/ 3 September 2023

Cost of household food basket up by 7.3%

 5025 Dv
Photo: Delwyn Verasamy

South African households are struggling to put nutritious food on the table and the cost of staples such as maize and rice are rising to unsustainable levels, a new food price survey has warned. 

The Pietermaritzburg Economic Justice and Dignity Group’s (EDJG) Household Affordability Index, released this week, tracked food price data from 47 supermarkets and 32 butcheries in Johannesburg, Durban, Cape Town, Pietermaritzburg, Mtubatuba and Springbok.

In August 2023 the average cost of a household food basket was R5 124.34, which reflected an increase of R348.75 (7.3%), from R4 775.59 in August 2022 and a R42.40 (0.8%) month-on-month rise from R5 081.94 in July 2023. The survey showed that food prices were most expensive in Springbok, Mtubatuba, Johannesburg and Durban.

The cost of the basket increased annually across the board in all regions surveyed as follows:

  • Joburg: R327.28 (6.7%) to R5 215.79
  • Durban: R261.62 (5.4%) to R5 069.40 
  • Cape Town: R437.40 (9.5%) to R5 062.03 
  • Springbok: R447.72 (9.1%) to R5 380.03 
  • Pietermaritzburg: R259.81 (5.6%) to R4 930.14 
  • Mtubatuba: R351.80 (7.2%) to R5 223.79 .

Foods that increased overall in price in August by 5% or more included rice (5%), butternut (9%), apples (8%) and oranges (8%). 

Foods that rose by 2% or more in price were white sugar (4%), samp (3%), potatoes (2%), frozen chicken portions (3%), stock cubes (2%), tea (3%), boerewors (3%), spinach (2%), Cremora (3%), bananas (4%), peanut butter (3%) and white bread (4%).

The price of foods that make up the core staples, and which are prioritised in the trolley and by the purse, remained “stubbornly high”, according to the EDJG report. These foods are bought to ensure families do not go hungry and that meals can be prepared, despite load-shedding interruptions. 

Women identified 17 such staple foods: maize meal, rice, cake flour, white sugar, sugar beans, samp, cooking oil, salt, potatoes, onions, frozen chicken portions, curry powder, stock cubes, soup, tea and bread (brown and white).

In August, these food items cost R2 826.37 in the average household basket, not leaving much room for nutritious foods such as eggs, meat and vegetables.

EJDG programme coordinator Mervyn Abrahams said these foods take up a large proportion of the money households have available to buy food, because they must be bought regardless of price escalations. Over the past year, these core staple foods have gone up by R201.44 or 7.7%.

“Only after the core staples have been secured do women allocate remaining money to the other critically important nutritionally rich foods, which are essential for health and well-being and strong immune systems — meat, eggs and dairy, which are critical for protein, iron, and calcium; vegetables and fruit, which are critical for vitamins, minerals, and fibre; and maas, peanut butter and pilchards, good fats, protein, and calcium essential for children,” he said.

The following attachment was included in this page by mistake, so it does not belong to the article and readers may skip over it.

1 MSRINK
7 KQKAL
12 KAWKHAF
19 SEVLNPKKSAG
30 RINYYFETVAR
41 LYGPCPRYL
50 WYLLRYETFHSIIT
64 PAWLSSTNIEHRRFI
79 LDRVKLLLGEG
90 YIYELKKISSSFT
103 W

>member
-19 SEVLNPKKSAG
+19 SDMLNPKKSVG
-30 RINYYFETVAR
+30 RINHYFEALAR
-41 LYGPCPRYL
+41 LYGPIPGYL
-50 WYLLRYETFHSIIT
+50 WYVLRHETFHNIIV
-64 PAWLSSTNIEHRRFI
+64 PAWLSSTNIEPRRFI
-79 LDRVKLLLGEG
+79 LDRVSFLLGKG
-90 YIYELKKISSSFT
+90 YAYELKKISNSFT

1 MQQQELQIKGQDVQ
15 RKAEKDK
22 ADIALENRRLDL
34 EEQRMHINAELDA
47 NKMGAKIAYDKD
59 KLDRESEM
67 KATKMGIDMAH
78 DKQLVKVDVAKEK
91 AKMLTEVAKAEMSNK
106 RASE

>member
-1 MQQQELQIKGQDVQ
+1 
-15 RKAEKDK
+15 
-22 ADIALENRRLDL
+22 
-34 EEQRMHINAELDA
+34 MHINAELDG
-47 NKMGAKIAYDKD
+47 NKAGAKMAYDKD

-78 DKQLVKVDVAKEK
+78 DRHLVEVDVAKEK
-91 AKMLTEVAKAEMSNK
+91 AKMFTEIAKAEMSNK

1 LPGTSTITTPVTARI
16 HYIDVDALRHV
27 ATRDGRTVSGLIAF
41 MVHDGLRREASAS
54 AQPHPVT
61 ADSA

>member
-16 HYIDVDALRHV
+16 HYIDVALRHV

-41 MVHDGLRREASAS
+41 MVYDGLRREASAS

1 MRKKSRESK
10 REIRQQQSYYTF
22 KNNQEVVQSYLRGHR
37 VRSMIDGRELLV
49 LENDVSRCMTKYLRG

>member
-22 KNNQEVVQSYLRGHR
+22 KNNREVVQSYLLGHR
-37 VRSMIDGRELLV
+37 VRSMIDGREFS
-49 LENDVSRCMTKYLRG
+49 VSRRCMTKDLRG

“The high cost of core staple foods result in a lot of proper nutritious food never reaching the family plate. This has negative consequences for household health and well-being, child development and the ability to resist illness — and particularly maternal health, because mothers eat last and sacrifice their own bodies to secure whatever little nutritious foods might still be available for their children.”

The survey also found that the price of rice is rising on the back of India’s global non-basmati rice export ban, although South Africa imports most of its rice from Thailand (76.5%), with Indian imports making up 19.1%.

“In almost half of the supermarkets tracked, rice prices increased — some marginally, but some surged. The India rice ban will likely lead to global rice prices increasing.”

Rice is a core staple food and the second most important starch in most South African homes after maize meal.

“Women alternate maize meal and rice, and to a lesser degree samp and ujeqe [steamed bread]. This rotation of maize meal and rice is important because it provides some variance in the meal, even if everything else on the plate is the same. Rice is therefore relatively inelastic [demand remains constant] — like maize meal, when prices increase, rice is still bought,” Abrahams said.

A Pietermaritzburg woman interviewed during the survey noted, “If the price of rice goes up, even if it goes up a lot, we will still buy it, we are used to it, and we need it.”

This is partly because rice is quicker to cook than maize meal. It is lighter on electricity and takes less time to prepare and doesn’t need to be vigilantly watched or stirred.

“Women tell us that rice is a safer bet when load-shedding is unpredictable — if rice is on the boil and the lights go off, it will continue cooking in the residue heat. Maize meal, after two hours with no electricity, is typically unsalvageable and must be discarded. The price of rice is therefore important, it being a core staple food for most South African households. And an energy food, which staves off hunger,” Abrahams said.

“Rice prices in supermarkets will need to be carefully monitored, including ensuring that the India rice ban is not used to raise prices higher than what is reasonable or fair [price gouging].” 

The EJDG report warned that it was in the interest of business and consumers to keep the cost of staple foods low because, as the prices continue to increase, food producers, manufacturers and retailers will face falling profits on other foodstuffs because South Africans simply “have no money to buy these foods”.